PROFESSOR John Curtice opined recently that: “nobody is doing more at the moment to try and stop Brexit than Nicola Sturgeon. She’s trying to stop the one thing that actually might be to her advantage.” Some in the nationalist movement feel as he does. But not me.

The EU’s crowning achievement is the single market. There are no borders when it comes to citizens looking to relocate for work, leisure travel or retirement, no borders to trade, finance or services. Four freedoms add up a lack of personal or business restriction that is immeasurably beneficial to all Europe. All that and a peace dividend too. Europe has been war-torn since time immemorial yet not a whisper of internal war has been heard in 50 years. The first half of the 20th century started with two small Balkan wars, which developed into two global conflicts that bankrupted the UK and completely ended an empire that was intact and, by and large, thriving at the beginning of the century.

This century too began with a vicious and genocidal Balkan conflict on the EU’s doorstep, but now one by one those those warring states are joining the peaceful fold of the EU – the trucks rumbling unhindered along Europe’s superb integrated road system attest to that.

It would be narrow nationalism indeed if Nicola Sturgeon promoted, as a europhile, EU status for Scotland while favouring Brexit for other nations on our island. Scotland and England and Wales all need the continued frictionless borders that the EU provides, and every single one of us needs the peace dividend too.

Scotland’s aspirations for self-determination must be strong enough and sufficiently altruistic to result in strenuous effort to influence and support our nearest neighbour in making the right choices about future relationships with the EU. While everything about Brexit remains currently at a zenith of chaos, the First Minister’s calm and consistent approach is in total contrast to the antics of the leaders of the two larger UK parties. May vacillated pathetically until achieving the doomed deal, and Corbyn ignores party policy to frequently bare his anti-EU soul.

From my viewpoint, it is strange that Professor Curtice, now a Sir, implies Sturgeon’s logical approach to Europe, consistent and unchanged throughout the years of Brexit, may somehow be the wrong strategy. He must know she would be subject to a wall of criticism if she failed to promote whole UK alignment to the EU. And that criticism would be right too. She would have adopted the narrow nationalism which she absolutely abhors.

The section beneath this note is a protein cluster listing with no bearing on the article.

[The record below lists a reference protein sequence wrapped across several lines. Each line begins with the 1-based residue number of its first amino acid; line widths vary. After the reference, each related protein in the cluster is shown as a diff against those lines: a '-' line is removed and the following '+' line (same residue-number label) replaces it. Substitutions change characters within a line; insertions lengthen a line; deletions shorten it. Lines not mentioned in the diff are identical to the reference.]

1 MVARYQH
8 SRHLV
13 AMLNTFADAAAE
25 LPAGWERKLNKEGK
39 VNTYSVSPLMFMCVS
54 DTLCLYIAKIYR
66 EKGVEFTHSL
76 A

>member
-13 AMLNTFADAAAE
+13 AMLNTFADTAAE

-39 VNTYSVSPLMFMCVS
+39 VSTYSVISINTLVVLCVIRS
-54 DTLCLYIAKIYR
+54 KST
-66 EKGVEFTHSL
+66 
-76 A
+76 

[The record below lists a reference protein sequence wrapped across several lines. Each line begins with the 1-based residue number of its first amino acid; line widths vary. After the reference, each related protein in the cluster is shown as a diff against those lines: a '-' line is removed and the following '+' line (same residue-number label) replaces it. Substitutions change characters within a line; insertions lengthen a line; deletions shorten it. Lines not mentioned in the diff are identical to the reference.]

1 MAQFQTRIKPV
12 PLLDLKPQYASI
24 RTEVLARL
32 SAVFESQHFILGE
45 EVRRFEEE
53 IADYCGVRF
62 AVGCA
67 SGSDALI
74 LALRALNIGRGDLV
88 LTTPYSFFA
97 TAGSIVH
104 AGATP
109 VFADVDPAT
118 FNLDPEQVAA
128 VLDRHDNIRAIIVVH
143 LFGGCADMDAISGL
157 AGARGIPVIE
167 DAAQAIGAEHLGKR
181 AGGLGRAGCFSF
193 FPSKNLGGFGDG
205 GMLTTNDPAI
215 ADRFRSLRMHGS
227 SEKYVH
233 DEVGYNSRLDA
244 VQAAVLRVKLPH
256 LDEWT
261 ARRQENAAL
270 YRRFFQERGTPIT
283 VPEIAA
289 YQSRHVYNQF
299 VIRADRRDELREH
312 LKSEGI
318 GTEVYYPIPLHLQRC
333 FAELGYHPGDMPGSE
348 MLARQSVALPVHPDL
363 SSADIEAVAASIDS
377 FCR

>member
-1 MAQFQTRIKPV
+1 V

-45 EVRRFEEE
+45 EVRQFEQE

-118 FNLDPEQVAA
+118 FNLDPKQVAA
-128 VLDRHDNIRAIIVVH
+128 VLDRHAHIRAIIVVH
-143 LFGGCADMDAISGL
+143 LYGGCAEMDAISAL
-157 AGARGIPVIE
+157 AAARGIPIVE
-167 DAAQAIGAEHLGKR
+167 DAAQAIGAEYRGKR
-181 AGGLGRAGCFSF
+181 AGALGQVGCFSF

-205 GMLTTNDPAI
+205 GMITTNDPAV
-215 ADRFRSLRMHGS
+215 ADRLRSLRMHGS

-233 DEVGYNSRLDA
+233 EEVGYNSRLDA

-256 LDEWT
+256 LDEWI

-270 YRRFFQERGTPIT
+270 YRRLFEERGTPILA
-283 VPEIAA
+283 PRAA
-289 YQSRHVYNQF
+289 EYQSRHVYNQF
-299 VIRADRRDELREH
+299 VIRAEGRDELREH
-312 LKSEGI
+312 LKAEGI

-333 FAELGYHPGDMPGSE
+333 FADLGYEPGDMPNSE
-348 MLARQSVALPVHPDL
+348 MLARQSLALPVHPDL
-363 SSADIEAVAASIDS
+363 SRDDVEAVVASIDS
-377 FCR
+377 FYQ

There is tactical nous there too. As the main champion of the EU, there will be worldwide recognition if she is successful. If she fails in UK terms, at least she will be seen as having tried her utmost. If there is no nationalist surge for the Sturge under those circumstances, then perhaps we don’t deserve to participate as an independent nation in the overall success of the EU. I’ll proudly become one of Theresa May’s “citizens of nowhere” at that point.

Brexit UK will not be for me, I’m afraid. Keep it up, First Minister. Your strategy is wise and I’m pretty sure Professor Curtice really knows that too.

David Crines

LIKE many of us I was angered and disgusted by Richard Leonard’s spiteful attack on the SNP over the two child limit.

Despite the new social security powers granted by the 2016 Scotland Act, the Scottish Government has control over a relatively minuscule proportion of welfare benefits compared to Westminster. The two child limit is reserved, and the SNP government does not have the powers to scrap it, plain and simple; requesting that they do is just like asking them to ban zero-hours contracts or withdraw Scotland from Brexit.

Whilst it continues to face an uphill struggle, the SNP government has worked extremely hard to mitigate some of the most detrimental aspects of Tory welfare reform through initiatives such as the Scottish Welfare Fund and discretionary housing payments to vulnerable households affected by the infamous Bedroom Tax.

Among the new powers bestowed on Holyrood by the Scotland Act is the ability to create new benefits. I agree that the possibility of using said power to mitigate the two child limit should be considered, although I am mindful of the high proportion of revenue already used for mitigation of reserved policy.

What I take real issue with is Richard Leonard exploiting this highly sensitive issue to merely salvage some credibility for his struggling party by defaming the SNP.

If he really wanted to make a difference, he should join with Nicola Sturgeon to push the Tories to abolish the two child limit instead of twisting it for his own superficial ends.

Social security must be handled with the serious care it deserves, and not kicked around like a political football.

Andrew Scobie
Branch Convenor, Strathearn SNP